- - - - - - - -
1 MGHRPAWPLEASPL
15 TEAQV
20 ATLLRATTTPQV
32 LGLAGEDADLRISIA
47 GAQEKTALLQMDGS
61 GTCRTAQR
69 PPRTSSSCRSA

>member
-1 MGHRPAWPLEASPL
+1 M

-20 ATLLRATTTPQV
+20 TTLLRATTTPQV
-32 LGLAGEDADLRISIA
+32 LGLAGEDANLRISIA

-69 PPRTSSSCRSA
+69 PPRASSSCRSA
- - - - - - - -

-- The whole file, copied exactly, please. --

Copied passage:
1 MGHRPAWPLEASPL
15 TEAQV
20 ATLLRATTTPQV
32 LGLAGEDADLRISIA
47 GAQEKTALLQMDGS
61 GTCRTAQR
69 PPRTSSSCRSA

>member
-1 MGHRPAWPLEASPL
+1 M

-20 ATLLRATTTPQV
+20 TTLLRATTTPQV
-32 LGLAGEDADLRISIA
+32 LGLAGEDANLRISIA

-69 PPRTSSSCRSA
+69 PPRASSSCRSA